Where then is baseball writing headed this year, next year and after that? I used to be pleased after ballgames to talk to, say, pitcher Warren Spahn, as he sat on the bench in his underwear, and ask, "What happened in that six-run fifth inning, Spahnie?" Since Spahn had total recall and was one honest left-hander, the answer was rewarding. I pitied the political writers who never got to ask Eisenhower after a State of the Union speech, "What went wrong in paragraph eight there, Ike?" Or the music critics, who didn't get to interview Bernstein or Von Karajan in underwear or tux, and were left spouting personal opinions to those who cared and those who didn't.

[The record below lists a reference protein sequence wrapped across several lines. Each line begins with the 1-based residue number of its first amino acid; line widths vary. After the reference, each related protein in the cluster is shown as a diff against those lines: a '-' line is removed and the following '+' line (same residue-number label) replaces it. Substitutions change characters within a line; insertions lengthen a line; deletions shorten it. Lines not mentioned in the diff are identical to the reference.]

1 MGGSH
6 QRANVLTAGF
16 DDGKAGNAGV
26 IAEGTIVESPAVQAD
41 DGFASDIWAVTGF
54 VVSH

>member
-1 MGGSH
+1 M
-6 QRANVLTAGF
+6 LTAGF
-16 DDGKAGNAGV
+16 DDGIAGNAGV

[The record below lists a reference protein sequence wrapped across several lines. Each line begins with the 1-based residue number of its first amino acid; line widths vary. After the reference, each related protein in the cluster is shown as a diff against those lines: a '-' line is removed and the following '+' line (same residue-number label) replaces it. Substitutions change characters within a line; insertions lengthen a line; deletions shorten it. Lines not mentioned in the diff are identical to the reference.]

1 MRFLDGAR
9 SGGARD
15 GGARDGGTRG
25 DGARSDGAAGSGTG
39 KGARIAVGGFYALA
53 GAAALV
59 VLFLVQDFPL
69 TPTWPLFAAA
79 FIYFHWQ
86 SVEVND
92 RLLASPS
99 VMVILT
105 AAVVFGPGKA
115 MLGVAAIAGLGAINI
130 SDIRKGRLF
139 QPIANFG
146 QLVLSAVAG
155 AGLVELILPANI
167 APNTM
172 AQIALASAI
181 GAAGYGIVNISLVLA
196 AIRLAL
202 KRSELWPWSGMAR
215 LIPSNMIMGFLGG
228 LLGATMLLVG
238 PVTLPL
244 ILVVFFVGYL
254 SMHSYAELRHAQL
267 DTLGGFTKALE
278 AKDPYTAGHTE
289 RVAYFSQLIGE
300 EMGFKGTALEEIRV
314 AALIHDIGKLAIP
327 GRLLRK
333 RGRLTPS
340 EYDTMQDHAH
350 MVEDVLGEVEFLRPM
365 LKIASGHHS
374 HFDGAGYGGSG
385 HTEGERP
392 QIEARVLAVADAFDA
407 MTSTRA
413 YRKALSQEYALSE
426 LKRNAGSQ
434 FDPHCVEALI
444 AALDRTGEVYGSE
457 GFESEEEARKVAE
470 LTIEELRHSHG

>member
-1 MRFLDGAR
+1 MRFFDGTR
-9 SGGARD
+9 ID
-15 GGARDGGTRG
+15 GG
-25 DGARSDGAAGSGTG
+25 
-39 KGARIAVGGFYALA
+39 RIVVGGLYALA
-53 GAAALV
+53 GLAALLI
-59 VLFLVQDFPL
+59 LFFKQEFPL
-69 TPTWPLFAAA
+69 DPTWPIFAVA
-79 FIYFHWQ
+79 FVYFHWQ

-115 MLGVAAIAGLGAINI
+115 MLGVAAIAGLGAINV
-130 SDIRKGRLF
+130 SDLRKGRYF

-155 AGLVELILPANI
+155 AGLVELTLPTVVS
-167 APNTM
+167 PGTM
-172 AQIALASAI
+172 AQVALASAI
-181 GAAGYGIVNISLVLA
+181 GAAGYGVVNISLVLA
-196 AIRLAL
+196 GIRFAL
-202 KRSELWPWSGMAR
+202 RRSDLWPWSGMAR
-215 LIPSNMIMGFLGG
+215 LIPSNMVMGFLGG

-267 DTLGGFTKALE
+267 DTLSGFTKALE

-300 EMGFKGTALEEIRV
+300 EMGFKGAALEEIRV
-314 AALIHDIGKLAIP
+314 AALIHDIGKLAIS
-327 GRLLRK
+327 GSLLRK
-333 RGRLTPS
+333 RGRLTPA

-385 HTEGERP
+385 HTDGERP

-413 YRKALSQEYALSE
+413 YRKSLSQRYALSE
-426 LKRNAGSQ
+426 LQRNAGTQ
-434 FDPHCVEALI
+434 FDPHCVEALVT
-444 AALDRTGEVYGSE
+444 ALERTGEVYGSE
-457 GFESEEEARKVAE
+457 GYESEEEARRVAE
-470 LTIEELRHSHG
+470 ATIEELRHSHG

Today's multimillionaire players may be innately as honest as the old-timers, but they have semi-millionaire agents jabbering, "Image, man, image. Watch the image!" That sort of advice does not encourage outpourings of truth. We had an honorable craft and I felt baseball writing was at the very cutting edge of journalism. I'd like to see sportswriters and editors stage a mini-revolution against managed news and, of course, I'm all for greater literacy too. If sportswriters fight for access and sports editors start reading Thomas Hardy, we will be starting back on the right pathway up the hill. *